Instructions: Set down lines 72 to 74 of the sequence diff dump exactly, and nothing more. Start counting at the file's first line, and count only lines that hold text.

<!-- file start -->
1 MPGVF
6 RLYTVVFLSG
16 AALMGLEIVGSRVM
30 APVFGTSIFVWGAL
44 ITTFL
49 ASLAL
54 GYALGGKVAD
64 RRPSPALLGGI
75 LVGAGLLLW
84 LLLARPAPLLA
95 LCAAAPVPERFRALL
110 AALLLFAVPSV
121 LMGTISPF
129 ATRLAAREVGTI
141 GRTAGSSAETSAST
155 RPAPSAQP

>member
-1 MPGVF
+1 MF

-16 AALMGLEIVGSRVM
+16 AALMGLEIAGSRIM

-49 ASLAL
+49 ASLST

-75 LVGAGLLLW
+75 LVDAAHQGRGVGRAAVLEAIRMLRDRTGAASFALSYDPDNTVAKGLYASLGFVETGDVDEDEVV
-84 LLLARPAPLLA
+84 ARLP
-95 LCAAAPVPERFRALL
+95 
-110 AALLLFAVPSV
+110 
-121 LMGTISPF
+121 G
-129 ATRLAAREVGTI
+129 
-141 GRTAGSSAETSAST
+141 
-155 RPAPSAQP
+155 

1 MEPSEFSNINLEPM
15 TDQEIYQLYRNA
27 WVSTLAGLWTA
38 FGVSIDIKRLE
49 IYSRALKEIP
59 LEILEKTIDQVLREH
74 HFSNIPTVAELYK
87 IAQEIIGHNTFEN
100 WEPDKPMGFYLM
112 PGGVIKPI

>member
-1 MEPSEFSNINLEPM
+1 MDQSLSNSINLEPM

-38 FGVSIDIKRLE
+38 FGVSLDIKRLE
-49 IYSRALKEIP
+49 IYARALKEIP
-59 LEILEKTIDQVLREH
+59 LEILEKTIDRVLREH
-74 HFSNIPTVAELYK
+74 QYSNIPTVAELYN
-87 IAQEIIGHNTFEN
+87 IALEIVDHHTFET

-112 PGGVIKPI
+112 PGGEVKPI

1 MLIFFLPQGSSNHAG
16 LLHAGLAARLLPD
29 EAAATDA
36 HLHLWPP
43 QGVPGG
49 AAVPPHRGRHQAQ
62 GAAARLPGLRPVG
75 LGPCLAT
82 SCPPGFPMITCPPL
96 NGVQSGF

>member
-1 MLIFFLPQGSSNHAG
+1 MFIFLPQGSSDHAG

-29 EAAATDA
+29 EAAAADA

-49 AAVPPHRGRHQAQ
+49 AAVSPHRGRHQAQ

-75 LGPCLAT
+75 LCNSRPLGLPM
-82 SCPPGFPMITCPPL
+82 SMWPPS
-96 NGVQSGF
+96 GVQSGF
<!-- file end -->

75 LGPCLAT
82 SCPPGFPMITCPPL
96 NGVQSGF